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Effectiveness of patrolling Okinawa streets to prevent incidents involving U.S. military personnel questionable

  • August 29, 2021
  • , Ryukyu Shimpo
  • JMH Translation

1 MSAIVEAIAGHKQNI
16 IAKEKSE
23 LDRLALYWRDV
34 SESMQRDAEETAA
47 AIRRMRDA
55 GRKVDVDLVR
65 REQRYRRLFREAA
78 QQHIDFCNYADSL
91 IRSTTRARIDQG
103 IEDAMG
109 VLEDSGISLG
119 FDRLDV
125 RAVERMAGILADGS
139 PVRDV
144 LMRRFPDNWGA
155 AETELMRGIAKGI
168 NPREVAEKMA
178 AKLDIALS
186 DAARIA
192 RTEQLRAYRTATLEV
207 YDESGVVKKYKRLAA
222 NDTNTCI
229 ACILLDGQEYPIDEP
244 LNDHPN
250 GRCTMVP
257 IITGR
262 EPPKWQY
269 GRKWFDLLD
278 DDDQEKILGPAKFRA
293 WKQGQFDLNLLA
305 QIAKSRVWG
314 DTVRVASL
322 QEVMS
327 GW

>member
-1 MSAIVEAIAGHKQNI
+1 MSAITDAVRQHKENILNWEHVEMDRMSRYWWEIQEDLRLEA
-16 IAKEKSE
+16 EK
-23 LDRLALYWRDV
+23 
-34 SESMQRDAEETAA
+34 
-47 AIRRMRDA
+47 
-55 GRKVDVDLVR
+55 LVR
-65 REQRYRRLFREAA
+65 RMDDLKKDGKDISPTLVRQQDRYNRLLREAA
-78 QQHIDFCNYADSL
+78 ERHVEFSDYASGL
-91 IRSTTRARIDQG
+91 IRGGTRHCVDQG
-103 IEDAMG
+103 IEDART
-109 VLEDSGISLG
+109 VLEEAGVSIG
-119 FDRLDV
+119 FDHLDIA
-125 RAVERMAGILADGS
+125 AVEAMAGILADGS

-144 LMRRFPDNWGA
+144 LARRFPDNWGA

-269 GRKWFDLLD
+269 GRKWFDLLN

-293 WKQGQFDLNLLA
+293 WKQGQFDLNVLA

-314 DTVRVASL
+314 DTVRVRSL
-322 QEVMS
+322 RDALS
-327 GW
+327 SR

Sunday’s Ryukyu Shimpo asserted that the effectiveness of a GOJ project to patrol the streets of Okinawa at night to prevent incidents involving U.S. military service members is questionable because although more than 3.5 billion yen ($31 million) has been spent on the project in the past five years, 75.4%, or 1,258 cases, involved inebriated local citizens, while 0.6%, or 10 cases, involved persons connected with the U.S. military. Among the 10 cases, five involved intoxicated personnel, four were related to traffic accidents, and one was triggered by a quarrel. The GOJ launched the project in June 2016 following the incident in April 2016 in which a U.S. base worker sexually assaulted and murdered a local woman. Under the project, temporary staff hired by the Okinawa bureaus of the Cabinet Office and the Defense Ministry patrol downtown streets between 6:30 p.m. and 10:30 p.m. in 100 patrol cars with revolving blue lights, and personnel at private security companies monitor the streets outside these hours.

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